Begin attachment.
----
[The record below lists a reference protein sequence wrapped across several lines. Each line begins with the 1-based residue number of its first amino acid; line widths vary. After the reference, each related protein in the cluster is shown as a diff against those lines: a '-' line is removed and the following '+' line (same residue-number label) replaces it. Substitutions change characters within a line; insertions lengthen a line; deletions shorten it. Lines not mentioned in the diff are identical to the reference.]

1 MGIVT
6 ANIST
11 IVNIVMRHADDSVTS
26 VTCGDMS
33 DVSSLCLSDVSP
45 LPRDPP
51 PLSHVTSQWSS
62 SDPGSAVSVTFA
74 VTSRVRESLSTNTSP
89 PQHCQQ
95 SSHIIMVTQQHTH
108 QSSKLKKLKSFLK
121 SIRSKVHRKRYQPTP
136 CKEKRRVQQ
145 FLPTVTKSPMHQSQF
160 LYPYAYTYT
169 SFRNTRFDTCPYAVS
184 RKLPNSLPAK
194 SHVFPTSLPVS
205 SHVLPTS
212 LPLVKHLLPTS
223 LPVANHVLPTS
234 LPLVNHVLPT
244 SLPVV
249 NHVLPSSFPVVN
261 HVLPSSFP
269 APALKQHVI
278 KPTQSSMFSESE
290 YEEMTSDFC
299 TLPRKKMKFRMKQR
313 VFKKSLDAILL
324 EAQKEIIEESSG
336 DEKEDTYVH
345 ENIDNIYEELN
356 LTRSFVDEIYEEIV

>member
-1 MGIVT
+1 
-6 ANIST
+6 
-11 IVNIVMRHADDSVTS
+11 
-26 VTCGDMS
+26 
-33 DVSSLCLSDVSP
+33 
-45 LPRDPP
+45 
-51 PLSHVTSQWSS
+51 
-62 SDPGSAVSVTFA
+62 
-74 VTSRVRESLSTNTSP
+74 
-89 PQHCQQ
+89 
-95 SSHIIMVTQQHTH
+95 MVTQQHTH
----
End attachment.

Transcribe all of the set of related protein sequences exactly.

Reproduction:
[The record below lists a reference protein sequence wrapped across several lines. Each line begins with the 1-based residue number of its first amino acid; line widths vary. After the reference, each related protein in the cluster is shown as a diff against those lines: a '-' line is removed and the following '+' line (same residue-number label) replaces it. Substitutions change characters within a line; insertions lengthen a line; deletions shorten it. Lines not mentioned in the diff are identical to the reference.]

1 MGIVT
6 ANIST
11 IVNIVMRHADDSVTS
26 VTCGDMS
33 DVSSLCLSDVSP
45 LPRDPP
51 PLSHVTSQWSS
62 SDPGSAVSVTFA
74 VTSRVRESLSTNTSP
89 PQHCQQ
95 SSHIIMVTQQHTH
108 QSSKLKKLKSFLK
121 SIRSKVHRKRYQPTP
136 CKEKRRVQQ
145 FLPTVTKSPMHQSQF
160 LYPYAYTYT
169 SFRNTRFDTCPYAVS
184 RKLPNSLPAK
194 SHVFPTSLPVS
205 SHVLPTS
212 LPLVKHLLPTS
223 LPVANHVLPTS
234 LPLVNHVLPT
244 SLPVV
249 NHVLPSSFPVVN
261 HVLPSSFP
269 APALKQHVI
278 KPTQSSMFSESE
290 YEEMTSDFC
299 TLPRKKMKFRMKQR
313 VFKKSLDAILL
324 EAQKEIIEESSG
336 DEKEDTYVH
345 ENIDNIYEELN
356 LTRSFVDEIYEEIV

>member
-1 MGIVT
+1 
-6 ANIST
+6 
-11 IVNIVMRHADDSVTS
+11 
-26 VTCGDMS
+26 
-33 DVSSLCLSDVSP
+33 
-45 LPRDPP
+45 
-51 PLSHVTSQWSS
+51 
-62 SDPGSAVSVTFA
+62 
-74 VTSRVRESLSTNTSP
+74 
-89 PQHCQQ
+89 
-95 SSHIIMVTQQHTH
+95 MVTQQHTH